The Tricorne or “Cocked Hat”

French Tricorne
French Tricorne of 18th Century, Courtesy of Metropolitan Museum of Art

The tricorne hat, which was initially called a “cocked hat,” became popular in the 1700s but was falling out of fashion by the 1800s and eventually evolved into the bicorne. The tricorne was actually an evolution of a broad-brim round hat worn by Spanish soldiers in Flanders in the 1600s. When its brim was pledged (bound), it formed a triangular shape. The triangular shape was the shape favored by Spanish soldiers. Thus, when war broke out in 1667 between France and Spain in the Spanish Netherlands, the triangular hat found its way to France. Continue reading

Women’s Accessories in the 1700s

Fashions of 1730s, Women's Accessories
Fashions of 1730s, Courtesy of Wikipedia

Women’s accessories were the fashion item that completed their look, and in the eighteenth century, there were plenty of accessories for a woman to use or wear. These accessories included the following: chemise or shift, decency skirt, fan, fichu or kerchief, handkerchief, jewelry, millinery, pannier, parasol, petticoat, pockets or pocket hoops, shoes and shoe buckles, spectacles, stays, stockings and garter, stomacher, snuff-box, and walking stick.

Chemise or Shift—The chemise or shift was the first layer a woman wore, and it was followed by stays, the name used for a corset in the 1700s. Chemise or shifts could also be worn as nightgowns.

Decency Skirt—A decency skirt was essentially a knee-length, under-petticoat, worn between the shift and stays. As drawers or bloomers did not exist at this time, a decency skirt served to preserve a woman’s decency if she fell or if a gusty breeze lifted her pannier exposing her private parts. Continue reading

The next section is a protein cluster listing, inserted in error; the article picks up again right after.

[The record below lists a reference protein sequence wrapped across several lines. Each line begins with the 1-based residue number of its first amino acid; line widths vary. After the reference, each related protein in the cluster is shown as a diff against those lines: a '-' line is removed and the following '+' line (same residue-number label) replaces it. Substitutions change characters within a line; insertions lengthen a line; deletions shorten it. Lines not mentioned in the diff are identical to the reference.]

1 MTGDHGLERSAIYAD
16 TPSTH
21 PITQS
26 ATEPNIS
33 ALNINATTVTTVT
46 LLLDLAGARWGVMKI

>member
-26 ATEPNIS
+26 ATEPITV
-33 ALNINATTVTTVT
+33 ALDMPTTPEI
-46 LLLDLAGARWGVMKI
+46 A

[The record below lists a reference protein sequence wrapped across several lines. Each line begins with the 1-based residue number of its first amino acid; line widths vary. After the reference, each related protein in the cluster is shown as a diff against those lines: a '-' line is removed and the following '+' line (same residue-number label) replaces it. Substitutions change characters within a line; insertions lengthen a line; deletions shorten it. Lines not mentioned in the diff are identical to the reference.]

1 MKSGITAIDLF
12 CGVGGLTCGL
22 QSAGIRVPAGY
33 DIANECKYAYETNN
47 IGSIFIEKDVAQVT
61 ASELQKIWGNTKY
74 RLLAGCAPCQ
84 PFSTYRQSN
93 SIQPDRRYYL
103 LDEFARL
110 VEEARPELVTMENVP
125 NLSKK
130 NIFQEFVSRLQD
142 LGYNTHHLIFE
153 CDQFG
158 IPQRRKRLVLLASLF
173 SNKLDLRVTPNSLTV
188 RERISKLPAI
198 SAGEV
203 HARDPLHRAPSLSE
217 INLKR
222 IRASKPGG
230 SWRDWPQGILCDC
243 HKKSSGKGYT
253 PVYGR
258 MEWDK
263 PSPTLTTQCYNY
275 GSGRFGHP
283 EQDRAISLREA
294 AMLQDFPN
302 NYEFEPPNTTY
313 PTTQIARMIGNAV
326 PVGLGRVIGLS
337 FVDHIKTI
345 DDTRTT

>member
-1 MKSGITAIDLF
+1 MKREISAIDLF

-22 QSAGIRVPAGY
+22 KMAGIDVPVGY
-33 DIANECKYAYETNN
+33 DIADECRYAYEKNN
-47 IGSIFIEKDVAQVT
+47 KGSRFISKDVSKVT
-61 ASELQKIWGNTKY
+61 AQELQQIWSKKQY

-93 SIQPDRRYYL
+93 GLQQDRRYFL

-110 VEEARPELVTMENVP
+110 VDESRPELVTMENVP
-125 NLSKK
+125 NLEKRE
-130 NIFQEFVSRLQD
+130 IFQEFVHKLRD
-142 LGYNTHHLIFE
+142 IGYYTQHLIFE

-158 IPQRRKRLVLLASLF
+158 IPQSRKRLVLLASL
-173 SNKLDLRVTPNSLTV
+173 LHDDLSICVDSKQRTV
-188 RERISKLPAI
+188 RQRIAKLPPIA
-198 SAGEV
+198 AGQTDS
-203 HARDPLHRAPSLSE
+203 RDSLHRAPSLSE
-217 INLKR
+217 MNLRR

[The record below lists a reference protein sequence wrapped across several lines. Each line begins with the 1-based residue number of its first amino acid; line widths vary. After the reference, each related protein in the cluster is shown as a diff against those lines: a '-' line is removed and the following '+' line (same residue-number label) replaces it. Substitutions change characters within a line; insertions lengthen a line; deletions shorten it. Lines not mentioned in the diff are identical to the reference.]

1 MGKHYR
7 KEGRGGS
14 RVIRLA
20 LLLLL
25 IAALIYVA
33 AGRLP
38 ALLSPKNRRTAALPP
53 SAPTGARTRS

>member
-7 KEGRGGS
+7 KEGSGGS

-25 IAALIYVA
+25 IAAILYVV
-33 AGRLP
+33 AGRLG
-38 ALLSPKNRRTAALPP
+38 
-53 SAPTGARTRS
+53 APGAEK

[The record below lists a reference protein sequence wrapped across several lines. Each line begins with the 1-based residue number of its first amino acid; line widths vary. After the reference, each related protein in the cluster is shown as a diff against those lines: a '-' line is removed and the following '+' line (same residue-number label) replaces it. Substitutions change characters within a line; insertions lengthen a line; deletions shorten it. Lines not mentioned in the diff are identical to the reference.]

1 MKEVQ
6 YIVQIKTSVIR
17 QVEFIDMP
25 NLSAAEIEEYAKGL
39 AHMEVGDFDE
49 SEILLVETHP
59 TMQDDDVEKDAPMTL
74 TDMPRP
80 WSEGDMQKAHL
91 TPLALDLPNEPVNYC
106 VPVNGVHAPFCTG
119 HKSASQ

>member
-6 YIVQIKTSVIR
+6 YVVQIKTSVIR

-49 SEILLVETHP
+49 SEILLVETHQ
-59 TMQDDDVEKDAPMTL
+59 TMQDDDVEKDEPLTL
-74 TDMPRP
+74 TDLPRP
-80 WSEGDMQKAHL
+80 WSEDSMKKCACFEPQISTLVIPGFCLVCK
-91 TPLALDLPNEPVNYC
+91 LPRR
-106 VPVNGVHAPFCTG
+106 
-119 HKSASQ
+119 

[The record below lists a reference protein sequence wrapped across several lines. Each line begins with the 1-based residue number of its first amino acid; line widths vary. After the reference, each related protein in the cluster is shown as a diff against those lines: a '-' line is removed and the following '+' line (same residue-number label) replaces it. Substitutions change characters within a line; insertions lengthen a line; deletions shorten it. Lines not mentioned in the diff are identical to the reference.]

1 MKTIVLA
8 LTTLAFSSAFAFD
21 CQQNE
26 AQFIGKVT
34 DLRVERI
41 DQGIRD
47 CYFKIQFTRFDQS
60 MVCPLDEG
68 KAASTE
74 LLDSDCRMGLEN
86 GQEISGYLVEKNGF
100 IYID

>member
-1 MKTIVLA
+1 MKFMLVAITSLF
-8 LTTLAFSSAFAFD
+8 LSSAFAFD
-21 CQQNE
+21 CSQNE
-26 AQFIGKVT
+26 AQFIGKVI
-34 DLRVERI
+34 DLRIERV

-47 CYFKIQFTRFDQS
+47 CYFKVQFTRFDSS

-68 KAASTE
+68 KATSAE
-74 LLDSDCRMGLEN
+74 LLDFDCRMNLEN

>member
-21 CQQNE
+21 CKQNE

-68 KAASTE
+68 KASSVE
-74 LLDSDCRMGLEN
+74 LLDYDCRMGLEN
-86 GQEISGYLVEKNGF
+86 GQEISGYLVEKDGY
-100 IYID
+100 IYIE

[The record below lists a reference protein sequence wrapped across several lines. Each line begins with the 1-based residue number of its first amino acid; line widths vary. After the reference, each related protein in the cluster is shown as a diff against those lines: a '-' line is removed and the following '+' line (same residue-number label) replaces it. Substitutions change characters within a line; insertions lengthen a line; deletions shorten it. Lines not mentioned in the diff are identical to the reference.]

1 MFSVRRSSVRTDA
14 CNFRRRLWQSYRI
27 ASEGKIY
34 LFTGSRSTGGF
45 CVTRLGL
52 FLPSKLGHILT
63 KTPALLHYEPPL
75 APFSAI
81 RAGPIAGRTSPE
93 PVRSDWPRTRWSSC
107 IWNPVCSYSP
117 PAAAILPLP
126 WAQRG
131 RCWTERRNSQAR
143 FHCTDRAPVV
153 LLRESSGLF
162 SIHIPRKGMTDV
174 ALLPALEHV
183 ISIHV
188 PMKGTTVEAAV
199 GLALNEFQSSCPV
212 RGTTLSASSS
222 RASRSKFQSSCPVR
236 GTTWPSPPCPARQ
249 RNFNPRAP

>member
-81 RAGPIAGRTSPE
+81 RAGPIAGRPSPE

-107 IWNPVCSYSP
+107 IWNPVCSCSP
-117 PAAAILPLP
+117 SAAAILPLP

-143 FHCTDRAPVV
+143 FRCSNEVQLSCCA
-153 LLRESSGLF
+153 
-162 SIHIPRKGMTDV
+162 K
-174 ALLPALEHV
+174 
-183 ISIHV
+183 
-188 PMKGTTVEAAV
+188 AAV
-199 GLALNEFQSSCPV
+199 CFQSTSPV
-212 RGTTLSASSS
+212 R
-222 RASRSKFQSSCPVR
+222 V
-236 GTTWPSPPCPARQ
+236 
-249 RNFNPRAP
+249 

History of the Fashionable Coat, the Spencer

Lord Spencer by John Singleton Copley, 1800, Named for the Spencer coat
Lord Spencer by John Singleton Copley, 1800, Courtesy of Wikipedia

The Spencer coat dates from the 1790s. It was originally a woolen double-breasted, short-waisted outer coat without tails that was “cut according to its cloth” and adopted by British military officers. Although there are varying elements in the story about exactly how the Spencer coat came about, most people claim the coat originated from a bet put forth by the British Whig and politician, George Spencer, 2nd Earl Spencer, who is also the person for who the coat was named.

Although the Earl was perhaps best known for his fine book collection, he was also known to indulge in a bet or two. One bet he indulged in occurred in 1795. While talking to friends, the Earl wagered he could create a useless and ridiculous coat that would become fashionable and be universally adopted. His friends being wagering enthusiasts thought it was a bet the Earl could not win, and they decided to accept it never thinking that such a coat would become fashionable. Continue reading

Georgian Clothing for Sleep

Mrs. Wheatly in her Nightcap by Francis Wheatly, Public Domain
Mrs. Wheatly in her Nightcap by Francis Wheatly, Public Domain

Georgians thought about how to best achieve a good night’s rest because a lack of sleep was claimed to weaken the constitution. Part of the way a good night’s rest was achieved in Georgian times was by avoiding colds. Colds were supposedly brought on by an “imprudence in changing clothes,” and one long time observation claimed that “colds kill more than plagues.” So, to avoid colds and to sleep well, Georgians were given several suggestions about how to choose the appropriate nighttime wear to maintain their health and get a good night’s rest. Continue reading

Georgian Hair – A Woman’s Crowning Glory and Its Care

Georgian hair
Marie Antoinette in 1785, Courtesy of Wikipedia